mugnyte writes: With Slashdot's recent restyled "BETA" slowly rolled to most users, there's been a lot of griping about the changes. This is nothing new, as past style changes have had similar effects. However, this pass there are significant usability changes: A narrower read pane, limited moderation filtering, and several color/size/font adjustments. BETA implies not yet complete, so taking that cue — please list your specific, detailed opinoins, one per comment, and let's use the best part of slashdot (the moderation system) to raise the attention to these. Change can be jarring, but let's focus on the true usability differences with the new style.

Submission + - DropBox actively involved in Law Enforcement investigation (wral.com)

Lester67 writes: WRAL-TV reports that a local camp counselor was recently arrested for distribution of child pornography. While "YAY!" an alleged dirtbag is off the streets, it's the manner in which he was busted that raises eyebrows as "Dropbox managers informed the center that one of its users was storing and sharing sexually explicit material..." Was he so active as to set off bandwidth flags, or does DropBox randomly check user contents looking for illegal activity? Furthermore, are those activities as cut and dried as child pornography, or has a long slow slide down a slippery slope begun?

Submission + - eTriage Armbands Could Get Disaster Victims Treated Faster (gizmag.com)

Zothecula writes: When emergency response crews have to deal with many casualties at once, such as at a disaster site, one of the first things they do is set up a triage system. This involves assessing the severity of each patient's injuries, so that the people who need help most urgently get it first. It's a system that works, but the EU-funded BRIDGE project is trying to make it better. The project partners are developing a new high-tech triage, that incorporates GPS and RFID technology.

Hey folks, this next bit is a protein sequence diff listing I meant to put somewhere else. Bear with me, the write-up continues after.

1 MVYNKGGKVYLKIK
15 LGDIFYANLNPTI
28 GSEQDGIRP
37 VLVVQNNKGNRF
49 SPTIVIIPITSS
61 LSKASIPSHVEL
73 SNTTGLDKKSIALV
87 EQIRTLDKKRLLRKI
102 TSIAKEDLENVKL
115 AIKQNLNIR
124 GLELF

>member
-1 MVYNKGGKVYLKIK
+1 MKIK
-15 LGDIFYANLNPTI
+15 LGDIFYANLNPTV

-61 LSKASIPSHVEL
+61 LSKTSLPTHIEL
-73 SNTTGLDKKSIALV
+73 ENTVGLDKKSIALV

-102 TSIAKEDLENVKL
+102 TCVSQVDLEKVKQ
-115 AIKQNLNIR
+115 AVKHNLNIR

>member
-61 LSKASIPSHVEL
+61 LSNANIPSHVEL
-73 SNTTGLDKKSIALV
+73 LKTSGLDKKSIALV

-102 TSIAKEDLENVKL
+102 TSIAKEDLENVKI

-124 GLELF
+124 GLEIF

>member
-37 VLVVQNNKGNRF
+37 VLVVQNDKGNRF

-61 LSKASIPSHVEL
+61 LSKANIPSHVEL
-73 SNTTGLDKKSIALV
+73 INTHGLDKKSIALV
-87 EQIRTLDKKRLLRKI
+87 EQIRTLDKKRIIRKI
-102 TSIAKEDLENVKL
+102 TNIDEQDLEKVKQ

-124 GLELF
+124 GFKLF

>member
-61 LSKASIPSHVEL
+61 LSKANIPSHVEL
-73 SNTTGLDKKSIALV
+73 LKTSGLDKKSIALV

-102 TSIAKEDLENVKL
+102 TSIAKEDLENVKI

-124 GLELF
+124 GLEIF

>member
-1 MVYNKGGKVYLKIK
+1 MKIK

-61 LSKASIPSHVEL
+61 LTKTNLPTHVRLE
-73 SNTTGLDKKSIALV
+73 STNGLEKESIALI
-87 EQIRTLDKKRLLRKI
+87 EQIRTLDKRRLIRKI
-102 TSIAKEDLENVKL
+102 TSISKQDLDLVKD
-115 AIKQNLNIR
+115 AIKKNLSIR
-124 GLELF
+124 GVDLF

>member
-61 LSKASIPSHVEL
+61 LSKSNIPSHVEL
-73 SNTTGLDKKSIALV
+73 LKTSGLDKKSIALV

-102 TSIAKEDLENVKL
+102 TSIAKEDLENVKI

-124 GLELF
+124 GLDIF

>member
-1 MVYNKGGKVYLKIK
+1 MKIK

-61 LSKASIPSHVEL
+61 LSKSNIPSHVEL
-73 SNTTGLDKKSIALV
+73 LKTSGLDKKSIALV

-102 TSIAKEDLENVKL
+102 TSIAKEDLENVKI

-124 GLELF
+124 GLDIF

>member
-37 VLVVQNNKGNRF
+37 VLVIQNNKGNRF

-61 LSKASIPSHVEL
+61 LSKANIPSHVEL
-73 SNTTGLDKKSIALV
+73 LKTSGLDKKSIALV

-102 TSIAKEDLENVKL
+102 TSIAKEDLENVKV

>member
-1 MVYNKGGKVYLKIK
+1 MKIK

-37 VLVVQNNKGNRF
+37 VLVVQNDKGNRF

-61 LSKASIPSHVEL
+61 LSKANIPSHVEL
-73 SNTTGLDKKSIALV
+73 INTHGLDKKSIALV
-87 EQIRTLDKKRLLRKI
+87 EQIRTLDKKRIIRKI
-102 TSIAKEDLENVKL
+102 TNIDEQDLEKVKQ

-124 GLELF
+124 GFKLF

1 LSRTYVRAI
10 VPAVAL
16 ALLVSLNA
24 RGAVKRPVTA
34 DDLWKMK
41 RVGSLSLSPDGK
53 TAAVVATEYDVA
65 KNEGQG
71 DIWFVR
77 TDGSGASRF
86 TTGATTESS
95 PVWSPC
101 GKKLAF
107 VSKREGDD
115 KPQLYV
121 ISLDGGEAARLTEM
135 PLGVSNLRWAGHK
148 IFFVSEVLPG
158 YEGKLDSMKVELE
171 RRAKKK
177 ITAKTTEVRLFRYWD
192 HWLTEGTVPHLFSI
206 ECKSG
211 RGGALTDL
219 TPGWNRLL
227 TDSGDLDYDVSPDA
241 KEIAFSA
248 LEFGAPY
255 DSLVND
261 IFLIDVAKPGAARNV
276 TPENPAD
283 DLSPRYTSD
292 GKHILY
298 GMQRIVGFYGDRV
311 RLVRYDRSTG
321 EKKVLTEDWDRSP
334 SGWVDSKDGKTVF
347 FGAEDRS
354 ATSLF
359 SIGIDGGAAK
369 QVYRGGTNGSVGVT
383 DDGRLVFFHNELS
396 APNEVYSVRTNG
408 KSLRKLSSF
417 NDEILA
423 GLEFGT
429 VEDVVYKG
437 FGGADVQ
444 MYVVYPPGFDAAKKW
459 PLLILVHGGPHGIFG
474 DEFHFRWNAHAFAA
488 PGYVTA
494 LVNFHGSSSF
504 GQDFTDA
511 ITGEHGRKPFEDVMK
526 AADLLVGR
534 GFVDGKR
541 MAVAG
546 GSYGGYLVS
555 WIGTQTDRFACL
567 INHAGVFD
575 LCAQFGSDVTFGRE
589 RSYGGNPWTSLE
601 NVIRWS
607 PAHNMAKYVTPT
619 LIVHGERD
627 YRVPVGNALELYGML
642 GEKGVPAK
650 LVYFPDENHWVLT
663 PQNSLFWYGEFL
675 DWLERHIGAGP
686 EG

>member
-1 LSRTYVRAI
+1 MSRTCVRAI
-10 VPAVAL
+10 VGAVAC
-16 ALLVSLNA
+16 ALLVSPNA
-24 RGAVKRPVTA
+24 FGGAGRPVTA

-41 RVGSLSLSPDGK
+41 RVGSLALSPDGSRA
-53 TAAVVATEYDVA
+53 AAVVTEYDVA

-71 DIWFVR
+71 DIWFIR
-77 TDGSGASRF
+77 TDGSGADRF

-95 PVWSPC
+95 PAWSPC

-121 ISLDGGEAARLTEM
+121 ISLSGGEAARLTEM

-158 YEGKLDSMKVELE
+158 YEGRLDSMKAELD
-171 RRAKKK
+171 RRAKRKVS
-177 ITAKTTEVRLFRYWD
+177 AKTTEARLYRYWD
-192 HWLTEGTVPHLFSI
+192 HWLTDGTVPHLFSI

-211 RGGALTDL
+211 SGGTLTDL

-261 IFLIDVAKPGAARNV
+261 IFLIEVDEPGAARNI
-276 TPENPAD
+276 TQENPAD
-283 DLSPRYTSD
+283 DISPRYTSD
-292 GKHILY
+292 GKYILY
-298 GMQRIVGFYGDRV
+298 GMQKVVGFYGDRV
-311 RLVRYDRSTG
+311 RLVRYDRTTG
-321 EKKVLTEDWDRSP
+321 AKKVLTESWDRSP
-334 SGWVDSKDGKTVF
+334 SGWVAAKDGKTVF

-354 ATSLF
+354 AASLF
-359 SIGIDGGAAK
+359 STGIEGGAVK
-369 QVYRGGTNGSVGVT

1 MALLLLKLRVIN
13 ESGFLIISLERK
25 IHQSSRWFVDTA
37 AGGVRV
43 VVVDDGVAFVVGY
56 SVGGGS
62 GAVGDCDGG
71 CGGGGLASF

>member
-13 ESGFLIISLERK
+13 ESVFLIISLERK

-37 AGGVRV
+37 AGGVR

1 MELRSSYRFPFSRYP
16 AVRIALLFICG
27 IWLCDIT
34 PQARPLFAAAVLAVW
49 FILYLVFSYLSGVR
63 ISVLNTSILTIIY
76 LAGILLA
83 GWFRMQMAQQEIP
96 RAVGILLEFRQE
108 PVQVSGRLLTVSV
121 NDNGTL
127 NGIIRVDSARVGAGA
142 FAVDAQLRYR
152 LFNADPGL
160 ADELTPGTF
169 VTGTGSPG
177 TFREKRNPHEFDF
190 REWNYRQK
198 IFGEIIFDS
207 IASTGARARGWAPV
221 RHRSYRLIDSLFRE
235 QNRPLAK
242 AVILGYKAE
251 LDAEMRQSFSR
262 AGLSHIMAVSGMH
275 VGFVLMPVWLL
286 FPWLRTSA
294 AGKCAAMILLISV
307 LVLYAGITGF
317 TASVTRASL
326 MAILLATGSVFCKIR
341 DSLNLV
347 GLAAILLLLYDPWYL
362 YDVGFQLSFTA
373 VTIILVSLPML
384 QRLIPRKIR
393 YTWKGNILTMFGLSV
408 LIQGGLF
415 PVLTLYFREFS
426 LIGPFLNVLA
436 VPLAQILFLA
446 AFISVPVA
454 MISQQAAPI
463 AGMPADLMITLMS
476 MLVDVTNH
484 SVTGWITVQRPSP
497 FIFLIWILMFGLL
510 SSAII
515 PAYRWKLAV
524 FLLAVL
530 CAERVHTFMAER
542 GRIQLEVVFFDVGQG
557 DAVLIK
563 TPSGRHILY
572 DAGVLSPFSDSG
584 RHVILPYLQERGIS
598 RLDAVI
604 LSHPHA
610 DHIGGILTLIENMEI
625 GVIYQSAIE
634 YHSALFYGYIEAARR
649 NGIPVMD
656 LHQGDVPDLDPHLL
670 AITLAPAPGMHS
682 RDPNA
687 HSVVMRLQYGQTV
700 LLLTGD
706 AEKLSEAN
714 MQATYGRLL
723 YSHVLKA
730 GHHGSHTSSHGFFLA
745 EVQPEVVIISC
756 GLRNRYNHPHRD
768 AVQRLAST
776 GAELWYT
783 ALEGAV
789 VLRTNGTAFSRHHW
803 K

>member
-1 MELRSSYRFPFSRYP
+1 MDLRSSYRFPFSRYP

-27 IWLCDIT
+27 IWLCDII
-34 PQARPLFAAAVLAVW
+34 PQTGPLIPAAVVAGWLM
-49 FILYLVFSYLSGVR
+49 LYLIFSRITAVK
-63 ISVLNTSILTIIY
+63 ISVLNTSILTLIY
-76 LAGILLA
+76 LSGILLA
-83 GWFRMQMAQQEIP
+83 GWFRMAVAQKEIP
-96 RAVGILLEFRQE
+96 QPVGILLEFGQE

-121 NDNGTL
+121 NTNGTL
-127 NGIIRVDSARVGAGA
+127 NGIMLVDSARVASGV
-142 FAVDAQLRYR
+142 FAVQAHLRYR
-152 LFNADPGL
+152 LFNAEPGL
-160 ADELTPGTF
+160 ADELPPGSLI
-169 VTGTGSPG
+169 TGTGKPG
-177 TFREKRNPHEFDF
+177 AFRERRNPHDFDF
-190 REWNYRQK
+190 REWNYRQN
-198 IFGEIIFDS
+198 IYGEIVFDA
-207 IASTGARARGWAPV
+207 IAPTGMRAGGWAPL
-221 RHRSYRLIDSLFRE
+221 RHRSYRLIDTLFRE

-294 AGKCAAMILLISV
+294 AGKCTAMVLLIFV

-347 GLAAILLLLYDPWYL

Submission + - Former Microsoft Privacy Chief Doesn't Trust Company, Uses Open Source Software (hothardware.com) 1

MojoKid writes: Microsoft's onetime Chief Privacy Advisor, Caspar Bowden, has come out with a vote of no-confidence in the company's long-term privacy measures and ability or interest to secure user data in the wake of the NSA's PRISM program. From 2002 — 2011, Bowden was in charge of privacy at Microsoft, and oversaw the company's efforts in that area in more than 40 countries, but claims to have been unaware of the PRISM program's existence while he worked at the company. In the two years since leaving Microsoft, Bowden has ceased carrying a cell phone and become a staunch open source user, claiming that he no longer trusts a program unless he can see the source.